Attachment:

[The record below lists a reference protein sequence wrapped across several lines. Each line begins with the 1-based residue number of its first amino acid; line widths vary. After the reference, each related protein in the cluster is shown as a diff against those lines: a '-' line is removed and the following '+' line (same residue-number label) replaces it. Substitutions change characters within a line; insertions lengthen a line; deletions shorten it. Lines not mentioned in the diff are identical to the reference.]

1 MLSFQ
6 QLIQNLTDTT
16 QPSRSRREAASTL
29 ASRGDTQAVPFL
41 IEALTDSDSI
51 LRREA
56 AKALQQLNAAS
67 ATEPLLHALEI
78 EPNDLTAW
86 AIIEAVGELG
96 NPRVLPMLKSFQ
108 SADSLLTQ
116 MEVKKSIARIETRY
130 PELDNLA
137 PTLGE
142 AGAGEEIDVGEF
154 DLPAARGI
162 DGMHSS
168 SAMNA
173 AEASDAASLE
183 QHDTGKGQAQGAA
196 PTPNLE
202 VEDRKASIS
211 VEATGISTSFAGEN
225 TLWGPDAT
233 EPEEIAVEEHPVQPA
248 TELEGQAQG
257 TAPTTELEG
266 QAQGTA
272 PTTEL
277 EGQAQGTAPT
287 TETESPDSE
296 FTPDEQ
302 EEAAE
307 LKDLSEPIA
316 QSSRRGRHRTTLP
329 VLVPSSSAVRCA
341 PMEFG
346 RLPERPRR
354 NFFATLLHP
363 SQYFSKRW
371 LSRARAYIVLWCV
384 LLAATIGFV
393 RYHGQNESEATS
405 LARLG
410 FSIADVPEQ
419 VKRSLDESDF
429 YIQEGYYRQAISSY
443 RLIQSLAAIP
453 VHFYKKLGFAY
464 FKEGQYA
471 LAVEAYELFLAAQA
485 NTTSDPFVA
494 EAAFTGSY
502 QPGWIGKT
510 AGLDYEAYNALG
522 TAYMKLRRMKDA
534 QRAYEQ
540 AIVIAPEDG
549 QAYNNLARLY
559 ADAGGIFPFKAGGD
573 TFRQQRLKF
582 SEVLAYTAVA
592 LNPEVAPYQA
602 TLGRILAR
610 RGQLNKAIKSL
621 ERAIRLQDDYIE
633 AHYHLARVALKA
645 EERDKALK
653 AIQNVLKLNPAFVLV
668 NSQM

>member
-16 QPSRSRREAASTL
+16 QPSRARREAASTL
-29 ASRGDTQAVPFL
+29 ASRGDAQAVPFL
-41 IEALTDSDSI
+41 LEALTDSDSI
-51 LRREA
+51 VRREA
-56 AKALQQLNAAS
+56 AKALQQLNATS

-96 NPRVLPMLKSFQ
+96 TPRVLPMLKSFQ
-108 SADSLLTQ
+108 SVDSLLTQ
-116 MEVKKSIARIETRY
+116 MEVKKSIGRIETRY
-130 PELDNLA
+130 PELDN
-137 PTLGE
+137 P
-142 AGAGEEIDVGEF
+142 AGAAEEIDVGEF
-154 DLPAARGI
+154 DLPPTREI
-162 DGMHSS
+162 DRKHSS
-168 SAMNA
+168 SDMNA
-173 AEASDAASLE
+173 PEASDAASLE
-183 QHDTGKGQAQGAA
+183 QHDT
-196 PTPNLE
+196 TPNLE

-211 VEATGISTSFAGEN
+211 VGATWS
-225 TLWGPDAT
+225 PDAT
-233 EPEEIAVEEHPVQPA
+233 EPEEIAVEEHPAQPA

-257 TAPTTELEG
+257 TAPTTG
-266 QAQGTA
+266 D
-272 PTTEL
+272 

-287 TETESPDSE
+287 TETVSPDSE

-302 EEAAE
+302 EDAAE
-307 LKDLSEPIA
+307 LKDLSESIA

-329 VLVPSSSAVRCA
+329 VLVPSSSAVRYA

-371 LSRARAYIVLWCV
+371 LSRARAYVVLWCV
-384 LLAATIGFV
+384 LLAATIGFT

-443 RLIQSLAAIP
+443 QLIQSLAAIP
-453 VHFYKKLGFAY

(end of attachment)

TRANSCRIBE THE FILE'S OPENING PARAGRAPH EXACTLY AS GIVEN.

[The record below lists a reference protein sequence wrapped across several lines. Each line begins with the 1-based residue number of its first amino acid; line widths vary. After the reference, each related protein in the cluster is shown as a diff against those lines: a '-' line is removed and the following '+' line (same residue-number label) replaces it. Substitutions change characters within a line; insertions lengthen a line; deletions shorten it. Lines not mentioned in the diff are identical to the reference.]